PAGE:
Trump claims victory and vindication after Supreme Court upholds travel ban targeting Muslim-majority countries

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People demonstrate against US President Donald Trump's travel ban as protesters gather outside the US Supreme Court following a court issued immigration ruling on June 26, 2018. PHOTO: AFP

WASHINGTON (REUTERS, AFP) - The US Supreme Court on Tuesday (June 26) handed Mr Donald Trump one of the biggest victories of his presidency, upholding his travel ban targeting several Muslim-majority countries.

The 5-4 ruling, with the court's five conservatives in the majority, ends a fierce fight in the courts over whether the policy represented an unlawful Muslim ban.

Mr Trump can now claim vindication after lower courts had blocked his travel ban announced in September 2017, as well as two prior versions, in legal challenges brought by the state of Hawaii and others.

Trump pounced on the decision as an endorsement of his authority to defend national security and "a tremendous success and victory for the American people."

"Wow!" the president tweeted on Tuesday, minutes after the court's decision. He said the court's ruling was "pretty much the final word."

The president defended his hard-line immigration and travel policies, saying: "We have to be tough, and we have to be safe, and we have to be secure. At a minimum, we have to make sure that we vet people coming into the country."

Protesters took to the streets from Washington to Los Angeles and New York to bemoan the decision, and oppose the administration's hardline approach on the southern border, where 2,000 children remain separated from their migrant parents.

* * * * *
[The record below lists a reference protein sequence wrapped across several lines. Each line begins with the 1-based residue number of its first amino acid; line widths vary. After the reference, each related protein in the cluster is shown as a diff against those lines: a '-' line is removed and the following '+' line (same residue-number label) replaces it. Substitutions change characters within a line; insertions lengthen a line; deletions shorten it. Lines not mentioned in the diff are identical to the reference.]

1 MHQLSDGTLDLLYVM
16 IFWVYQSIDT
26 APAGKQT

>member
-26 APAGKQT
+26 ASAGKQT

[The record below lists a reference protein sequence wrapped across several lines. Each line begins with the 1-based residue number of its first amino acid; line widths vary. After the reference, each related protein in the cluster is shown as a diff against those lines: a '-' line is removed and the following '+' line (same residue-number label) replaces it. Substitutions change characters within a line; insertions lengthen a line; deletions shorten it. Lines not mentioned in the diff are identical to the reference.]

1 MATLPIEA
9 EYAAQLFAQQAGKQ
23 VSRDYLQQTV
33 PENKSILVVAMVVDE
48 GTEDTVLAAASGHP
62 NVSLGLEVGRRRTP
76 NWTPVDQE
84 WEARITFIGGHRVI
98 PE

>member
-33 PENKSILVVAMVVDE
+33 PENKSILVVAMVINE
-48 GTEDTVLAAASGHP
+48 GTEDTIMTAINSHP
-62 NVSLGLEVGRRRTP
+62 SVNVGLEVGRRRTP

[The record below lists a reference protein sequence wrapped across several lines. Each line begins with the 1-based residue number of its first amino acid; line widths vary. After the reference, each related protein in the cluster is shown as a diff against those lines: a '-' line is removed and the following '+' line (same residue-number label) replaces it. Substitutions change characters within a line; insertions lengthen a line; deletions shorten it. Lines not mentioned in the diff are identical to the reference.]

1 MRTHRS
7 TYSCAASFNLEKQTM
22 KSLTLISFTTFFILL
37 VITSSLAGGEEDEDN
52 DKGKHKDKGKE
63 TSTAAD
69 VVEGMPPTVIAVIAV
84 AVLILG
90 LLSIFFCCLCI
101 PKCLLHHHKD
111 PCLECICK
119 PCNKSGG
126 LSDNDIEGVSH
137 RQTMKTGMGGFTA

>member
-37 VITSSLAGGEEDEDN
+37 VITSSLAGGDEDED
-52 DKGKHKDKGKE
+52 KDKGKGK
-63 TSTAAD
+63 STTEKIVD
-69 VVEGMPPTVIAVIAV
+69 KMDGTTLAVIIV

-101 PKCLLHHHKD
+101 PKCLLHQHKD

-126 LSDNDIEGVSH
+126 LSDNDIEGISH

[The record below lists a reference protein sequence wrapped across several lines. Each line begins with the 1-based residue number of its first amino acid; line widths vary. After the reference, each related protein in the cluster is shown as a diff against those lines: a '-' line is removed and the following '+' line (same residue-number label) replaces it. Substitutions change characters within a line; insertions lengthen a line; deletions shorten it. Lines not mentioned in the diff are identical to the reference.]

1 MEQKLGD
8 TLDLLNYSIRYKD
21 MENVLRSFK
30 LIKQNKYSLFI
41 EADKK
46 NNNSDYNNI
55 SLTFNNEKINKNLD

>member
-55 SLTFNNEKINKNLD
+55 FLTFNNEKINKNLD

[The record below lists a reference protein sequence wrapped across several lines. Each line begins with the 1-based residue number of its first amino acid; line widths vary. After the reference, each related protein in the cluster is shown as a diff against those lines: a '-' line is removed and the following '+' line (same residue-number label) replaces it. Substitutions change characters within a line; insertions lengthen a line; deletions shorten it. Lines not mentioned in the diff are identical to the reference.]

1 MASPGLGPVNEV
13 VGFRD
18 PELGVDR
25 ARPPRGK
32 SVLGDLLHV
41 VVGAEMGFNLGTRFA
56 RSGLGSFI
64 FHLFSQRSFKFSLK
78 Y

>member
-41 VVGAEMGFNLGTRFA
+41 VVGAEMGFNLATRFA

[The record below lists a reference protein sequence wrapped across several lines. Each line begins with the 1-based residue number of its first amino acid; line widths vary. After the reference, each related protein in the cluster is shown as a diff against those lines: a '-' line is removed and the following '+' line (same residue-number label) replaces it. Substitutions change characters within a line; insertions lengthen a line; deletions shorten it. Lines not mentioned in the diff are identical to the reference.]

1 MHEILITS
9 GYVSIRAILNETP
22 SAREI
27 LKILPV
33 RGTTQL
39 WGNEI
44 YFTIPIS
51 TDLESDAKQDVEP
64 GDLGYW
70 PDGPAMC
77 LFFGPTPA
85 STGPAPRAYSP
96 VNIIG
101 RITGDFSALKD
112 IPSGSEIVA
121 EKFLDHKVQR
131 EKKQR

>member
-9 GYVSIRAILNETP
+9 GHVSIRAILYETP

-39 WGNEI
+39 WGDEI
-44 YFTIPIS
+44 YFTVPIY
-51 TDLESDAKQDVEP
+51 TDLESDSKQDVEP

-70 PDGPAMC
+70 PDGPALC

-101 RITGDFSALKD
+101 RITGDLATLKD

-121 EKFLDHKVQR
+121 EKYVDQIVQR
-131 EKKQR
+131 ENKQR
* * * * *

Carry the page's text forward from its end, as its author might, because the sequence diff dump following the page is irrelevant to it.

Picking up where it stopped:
The court held that the challengers had failed to show that the ban violates either US immigration law or the US Constitution's First Amendment prohibition on the government favouring one religion over another.

Writing for the court, Chief Justice John Roberts said that the government "has set forth a sufficient national security justification" to prevail.

"We express no view on the soundness of the policy," Mr Roberts added.

The ruling affirmed broad presidential discretion over who is allowed to enter the US. It means that the current ban can remain in effect and that Mr Trump could potentially add more countries.

The statement from President Trump posted on the White House website. SCREENGRAB: WHITEHOUSE.GOV

He has said the policy is needed to protect the country against attacks by Islamist militants.

The current ban announced in September prohibits entry into the US of most people from Iran, Libya, Somalia, Syria and Yemen.

The Supreme Court had allowed it to go largely into effect last December while the legal challenge continued.

Mr Roberts said the actions taken by Mr Trump to suspend entry of certain classes of people were "well within executive authority and could have been taken by any other president - the only question is evaluating the actions of this particular president in promulgating an otherwise valid proclamation".

The challengers have argued the policy was motivated by Mr Trump's enmity toward Muslims and urged courts to take into account his inflammatory comments during the 2016 presidential campaign. Mr Trump as a candidate had called for "a total and complete shutdown of Muslims entering the United States".

In dissent, liberal Justice Sonia Sotomayor said there were "stark parallels" with the court's now discredited 1944 decision that upheld US internment of Japanese-Americans during World War Two. Mrs Sotomayor described at length various statements Mr Trump made on the campaign trail.

"Taking all the evidence together, a reasonable observer would conclude that the proclamation was driven primarily by anti-Muslim animus," she added.

The travel ban was one of Mr Trump's signature hardline immigration policies that have been a central part of his presidency and "America First" approach. He issued his first version just a week after taking office, though it was quickly halted by the courts.

Chad initially was on the list of countries targeted by Mr Trump that was announced in September, but he removed it on April 10. Iraq and Sudan were on earlier versions of the ban. Venezuela and North Korea also were targeted in the current policy. Those restrictions were not challenged in court.

Mr Trump also has moved to rescind protections for young immigrants sometimes called Dreamers brought into the United States illegally as children, intensified deportation efforts and pursued limits on legal immigration.

But last week he retreated on his administration's practice of separating the children of immigrants from their parents when families were detained for illegally entering the US.

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